The Jubilee Memorial Tower  ( the Existing Bell Tower )

The Rev Wilfrid Thomas, late in his incumbency of the parish, initiated a campaign for the building of the church bell tower to mark the Jubilee ( 50th ) of the consecration of the church, which would fall on January 11, 1914.

It seems that there were difficulties in raising the money, and then came the First World War. This delayed the completion for many years.  By 1928 the tower had been built and was free from debt, and was ready for consecration.  The John West Bell had been moved into the tower.  It would have been no inconsiderable task for unskilled workmen to erect such a spire using block and tackle and hoist the bell to the tower where it still tolls today.  The service was conducted by the Most Rev Samuel P.Matheson, Primate of all Canada on July 15th, 1928.  An old vestry book records that the service was attended by 225 people.  A photograph is shown below courtesy of the Diocese of

NOVEMBER 15, 1862

So it is written that on this date -November 15, 1862 or  158 years ago that the John West Bell, was erected outside the doors at St Clements Church. If you look closely at the picture, you will see that the bell was hung in a scaffold that looks like it was about 25 feet from the door.

This picture of the Church in the heading was taken in 1896 and is courtesy of the St Clements Centenary booklet that was published by the Diocese of Rupert’s Land in 1961   

Our history tells us that the church Bell Tower was not added to the church until 1928, and the bell was then moved from the outside of the church doors and was hung inside the tower at that time, but more about that above.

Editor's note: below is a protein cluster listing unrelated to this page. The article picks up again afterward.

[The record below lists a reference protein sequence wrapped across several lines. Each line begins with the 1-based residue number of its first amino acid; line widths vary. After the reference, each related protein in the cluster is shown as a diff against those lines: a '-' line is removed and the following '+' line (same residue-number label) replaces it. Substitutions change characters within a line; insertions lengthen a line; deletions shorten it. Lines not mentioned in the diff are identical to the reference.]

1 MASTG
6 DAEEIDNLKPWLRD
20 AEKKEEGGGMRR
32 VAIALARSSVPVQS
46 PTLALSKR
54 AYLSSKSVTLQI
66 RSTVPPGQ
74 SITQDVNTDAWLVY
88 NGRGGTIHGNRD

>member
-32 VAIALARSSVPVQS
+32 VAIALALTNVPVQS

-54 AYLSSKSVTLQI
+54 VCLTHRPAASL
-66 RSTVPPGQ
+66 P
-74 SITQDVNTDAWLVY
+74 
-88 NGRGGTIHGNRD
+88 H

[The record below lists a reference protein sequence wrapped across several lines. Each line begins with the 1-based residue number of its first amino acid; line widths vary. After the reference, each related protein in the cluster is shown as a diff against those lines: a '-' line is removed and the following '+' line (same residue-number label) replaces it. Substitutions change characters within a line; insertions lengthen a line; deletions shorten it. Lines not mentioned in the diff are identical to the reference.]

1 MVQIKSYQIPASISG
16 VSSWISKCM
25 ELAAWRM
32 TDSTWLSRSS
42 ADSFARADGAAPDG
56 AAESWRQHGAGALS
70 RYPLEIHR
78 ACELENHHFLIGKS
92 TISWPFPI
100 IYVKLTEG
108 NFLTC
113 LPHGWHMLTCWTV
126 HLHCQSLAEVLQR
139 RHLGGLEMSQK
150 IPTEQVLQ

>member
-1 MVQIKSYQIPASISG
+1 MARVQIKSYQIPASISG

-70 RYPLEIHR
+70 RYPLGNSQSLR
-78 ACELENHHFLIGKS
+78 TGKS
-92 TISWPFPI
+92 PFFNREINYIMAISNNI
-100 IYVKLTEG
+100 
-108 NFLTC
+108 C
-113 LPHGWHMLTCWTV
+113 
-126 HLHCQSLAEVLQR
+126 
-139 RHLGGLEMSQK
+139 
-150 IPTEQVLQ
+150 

So it seemed fitting that the original church picture hold its spot in our website heading.

You can find the history of the John West Bell, that celebrates 200 years in Canada this year – 2020 under our history page, thanks to Maureen Dolyniuk. The bell was brought to Canada in 1820.

            But it was on Nov 15, 1862 that it found its home at St Clements.

The church first opened for Divine Service on Dec 1, 1861 and we will continue to add Anniversary history information, as we lead up to the anniversary date.

Below is a picture of the bell after it was hung in our bell tower in 1928.

       Our Beautiful Church Today



The Diocese of Rupert’s Land

The Right Reverend Geoffrey Woodcroft

Bishop of Rupert’s Land

November 11, 2020

To All Disciples of the Diocese of Rupert’s Land

Dear friends in Christ,

Greetings in Jesus Christ, the One who leads us in extraordinary and liminal time.